The question receiving most attention is whether RF field exposure is involved in carcinogenesis. The previous opinion stated that, based on epidemiological findings, mobile phone use for less than ten years is not associated with cancer incidence. Regarding longer use, it was deemed difficult to make an estimate since few persons had used mobile phones for more than ten years.
Since then, a few additional epidemiological studies have been published. Unfortunately they do not significantly extend the exposure period. These studies do not change this assessment.
New improved studies on the association between RF fields from broadcast transmitters and childhood cancer provide evidence against such an association.
Animal studies show that RF fields similar to those from mobile phones, alone or in combination with known carcinogenic factors, are not carcinogenic in laboratory rodents. Certain studies have also employed higher exposure levels (up to 4 W/kg), still with no apparent effects on tumor development.
Furthermore, the in vitro studies regarding genotoxicity fail to provide evidence for an involvement of RF field exposure in DNA-damage.
It is concluded from three independent lines of evidence (epidemiological, animal and in vitro studies) that exposure to RF fields is unlikely to lead to an increase in cancer in humans. However, as the widespread duration of exposure of humans to RF fields from mobile phones is shorter than the induction time of some cancers, further studies are required to identify whether considerably longer-term (well beyond ten years) human exposure to such phones might pose some cancer risk.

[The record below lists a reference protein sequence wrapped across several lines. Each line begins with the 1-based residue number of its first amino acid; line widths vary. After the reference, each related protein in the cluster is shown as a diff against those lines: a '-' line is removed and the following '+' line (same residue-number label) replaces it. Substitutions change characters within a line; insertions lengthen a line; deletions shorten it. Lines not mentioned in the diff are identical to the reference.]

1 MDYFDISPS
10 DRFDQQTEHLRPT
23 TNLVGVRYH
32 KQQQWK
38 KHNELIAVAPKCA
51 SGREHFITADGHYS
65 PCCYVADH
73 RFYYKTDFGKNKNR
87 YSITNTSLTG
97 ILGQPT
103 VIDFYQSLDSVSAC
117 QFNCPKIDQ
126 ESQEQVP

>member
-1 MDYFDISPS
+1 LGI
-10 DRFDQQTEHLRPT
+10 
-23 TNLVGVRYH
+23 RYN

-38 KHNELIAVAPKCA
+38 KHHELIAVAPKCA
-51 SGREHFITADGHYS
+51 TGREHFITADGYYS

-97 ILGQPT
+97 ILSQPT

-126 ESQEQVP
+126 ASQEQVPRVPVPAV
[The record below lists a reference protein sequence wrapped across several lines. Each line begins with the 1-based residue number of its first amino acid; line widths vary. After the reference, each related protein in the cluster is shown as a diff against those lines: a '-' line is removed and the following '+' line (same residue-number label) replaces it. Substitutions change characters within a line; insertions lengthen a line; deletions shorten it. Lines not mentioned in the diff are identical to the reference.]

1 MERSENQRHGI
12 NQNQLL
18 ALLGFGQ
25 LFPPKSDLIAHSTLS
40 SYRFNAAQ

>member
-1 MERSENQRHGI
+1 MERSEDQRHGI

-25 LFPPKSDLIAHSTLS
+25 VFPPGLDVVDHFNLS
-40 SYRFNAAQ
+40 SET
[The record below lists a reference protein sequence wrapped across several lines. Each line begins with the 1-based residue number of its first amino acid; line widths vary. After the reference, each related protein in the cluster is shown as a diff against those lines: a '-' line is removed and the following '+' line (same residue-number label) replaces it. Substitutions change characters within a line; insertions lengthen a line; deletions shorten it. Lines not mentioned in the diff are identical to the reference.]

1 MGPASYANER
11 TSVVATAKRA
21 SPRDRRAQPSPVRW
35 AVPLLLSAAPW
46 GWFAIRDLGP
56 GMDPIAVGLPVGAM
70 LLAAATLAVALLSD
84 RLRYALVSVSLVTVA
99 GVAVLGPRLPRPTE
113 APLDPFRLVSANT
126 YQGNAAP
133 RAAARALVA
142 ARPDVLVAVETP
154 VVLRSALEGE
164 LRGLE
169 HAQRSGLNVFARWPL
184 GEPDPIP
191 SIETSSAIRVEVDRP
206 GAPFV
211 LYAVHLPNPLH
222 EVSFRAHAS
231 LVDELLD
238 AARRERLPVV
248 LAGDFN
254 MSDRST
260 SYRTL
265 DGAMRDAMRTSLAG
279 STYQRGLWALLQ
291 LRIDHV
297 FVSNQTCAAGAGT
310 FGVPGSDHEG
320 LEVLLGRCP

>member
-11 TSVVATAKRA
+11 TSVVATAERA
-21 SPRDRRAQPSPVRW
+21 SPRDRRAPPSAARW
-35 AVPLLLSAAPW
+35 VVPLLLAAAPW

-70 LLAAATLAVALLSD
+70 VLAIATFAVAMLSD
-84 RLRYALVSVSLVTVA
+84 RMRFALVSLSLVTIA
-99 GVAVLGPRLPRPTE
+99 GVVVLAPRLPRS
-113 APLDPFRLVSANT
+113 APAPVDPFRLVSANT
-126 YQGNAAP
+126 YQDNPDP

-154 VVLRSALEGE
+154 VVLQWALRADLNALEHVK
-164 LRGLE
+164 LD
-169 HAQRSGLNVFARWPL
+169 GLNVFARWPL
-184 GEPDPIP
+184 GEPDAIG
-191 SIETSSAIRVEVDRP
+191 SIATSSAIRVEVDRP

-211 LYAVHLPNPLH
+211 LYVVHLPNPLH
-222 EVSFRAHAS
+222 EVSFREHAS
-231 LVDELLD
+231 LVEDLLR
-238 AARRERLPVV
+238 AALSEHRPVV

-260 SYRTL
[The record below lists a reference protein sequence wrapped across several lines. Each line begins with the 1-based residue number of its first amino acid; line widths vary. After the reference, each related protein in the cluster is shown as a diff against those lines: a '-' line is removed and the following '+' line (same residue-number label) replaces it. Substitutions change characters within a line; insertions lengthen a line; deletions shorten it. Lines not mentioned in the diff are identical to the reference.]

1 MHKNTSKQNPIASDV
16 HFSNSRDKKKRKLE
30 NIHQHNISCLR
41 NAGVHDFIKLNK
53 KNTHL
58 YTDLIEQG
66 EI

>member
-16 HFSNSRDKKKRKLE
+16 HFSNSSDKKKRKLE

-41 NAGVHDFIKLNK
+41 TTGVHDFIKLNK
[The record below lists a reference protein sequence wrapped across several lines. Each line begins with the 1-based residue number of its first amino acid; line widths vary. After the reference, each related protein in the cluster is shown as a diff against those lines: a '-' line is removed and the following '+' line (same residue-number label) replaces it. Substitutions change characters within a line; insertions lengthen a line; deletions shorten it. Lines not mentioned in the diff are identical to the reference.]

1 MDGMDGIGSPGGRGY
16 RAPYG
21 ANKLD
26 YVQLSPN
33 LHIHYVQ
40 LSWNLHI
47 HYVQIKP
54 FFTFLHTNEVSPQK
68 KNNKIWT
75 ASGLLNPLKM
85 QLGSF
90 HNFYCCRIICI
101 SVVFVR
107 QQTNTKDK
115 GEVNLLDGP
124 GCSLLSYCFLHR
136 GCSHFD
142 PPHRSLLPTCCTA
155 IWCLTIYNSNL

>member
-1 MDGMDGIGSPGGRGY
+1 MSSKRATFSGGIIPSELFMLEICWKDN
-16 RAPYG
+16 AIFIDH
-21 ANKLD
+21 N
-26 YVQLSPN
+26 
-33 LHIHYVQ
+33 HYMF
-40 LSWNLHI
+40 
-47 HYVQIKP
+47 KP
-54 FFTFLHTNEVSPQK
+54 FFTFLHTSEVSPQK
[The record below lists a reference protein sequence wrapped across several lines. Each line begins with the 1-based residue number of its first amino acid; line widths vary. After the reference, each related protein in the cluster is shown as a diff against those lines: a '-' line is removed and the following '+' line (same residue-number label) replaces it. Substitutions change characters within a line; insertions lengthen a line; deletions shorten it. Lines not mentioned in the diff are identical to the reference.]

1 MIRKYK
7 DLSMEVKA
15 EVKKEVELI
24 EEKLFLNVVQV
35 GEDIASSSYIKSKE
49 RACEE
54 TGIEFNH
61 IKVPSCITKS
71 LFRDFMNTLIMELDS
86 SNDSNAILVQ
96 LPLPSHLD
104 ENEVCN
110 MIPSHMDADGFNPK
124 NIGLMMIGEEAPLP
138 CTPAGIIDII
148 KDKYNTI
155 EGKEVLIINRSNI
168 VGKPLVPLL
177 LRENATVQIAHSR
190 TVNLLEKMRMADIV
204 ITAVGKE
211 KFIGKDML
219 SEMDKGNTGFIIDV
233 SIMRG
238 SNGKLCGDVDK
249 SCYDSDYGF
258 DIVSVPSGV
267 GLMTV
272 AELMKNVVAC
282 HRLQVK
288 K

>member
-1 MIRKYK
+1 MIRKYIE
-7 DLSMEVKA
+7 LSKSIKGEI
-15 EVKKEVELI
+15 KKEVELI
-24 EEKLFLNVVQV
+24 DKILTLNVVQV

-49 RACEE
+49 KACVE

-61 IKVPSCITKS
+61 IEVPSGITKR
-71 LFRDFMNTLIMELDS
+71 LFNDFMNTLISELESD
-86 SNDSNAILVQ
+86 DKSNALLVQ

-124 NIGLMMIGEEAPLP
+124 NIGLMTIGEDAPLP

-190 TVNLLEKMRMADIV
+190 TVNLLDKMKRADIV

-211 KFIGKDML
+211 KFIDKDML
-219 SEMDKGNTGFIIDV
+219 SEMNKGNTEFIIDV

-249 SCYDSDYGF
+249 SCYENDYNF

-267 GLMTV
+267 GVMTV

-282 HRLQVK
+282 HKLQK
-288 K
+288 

Regarding non-carcinogenic outcomes, several studies were performed on subjects reporting subjective symptoms. In the previous opinion, it was concluded that scientific studies had failed to provide support for a relationship between RF exposure and self- reported symptoms. Although an association between RF exposure and single symptoms was indicated in some new studies, taken together, there is a lack of consistency in the findings.
Therefore, the conclusion that scientific studies have failed to provide support for an effect of RF fields on self-reported symptoms still holds. Scientific studies have indicated that a nocebo effect (an adverse non-specific effect that is caused by expectation or belief that something is harmful) may play a role in symptom formation. As in the previous opinion, there is no evidence supporting that individuals, including those attributing symptoms to RF exposure, are able to detect RF fields.
There is some evidence that RF fields can influence EEG patterns and sleep in humans. However, the health relevance is uncertain and mechanistic explanation is lacking. Further investigation of these effects is needed. Other studies on functions/aspects of the nervous system, such as cognitive functions, sensory functions, structural stability, and cellular responses show no or no consistent effects.
Recent studies have not shown effects from RF fields on human or animal reproduction and development. No new data have been reported that indicate any other effects on human health.
From the risk assessment perspective it is important to recognise that information on possible effects caused by RF fields in children is limited. Furthermore, there is a lack of information on diseases other than those discussed in this report.
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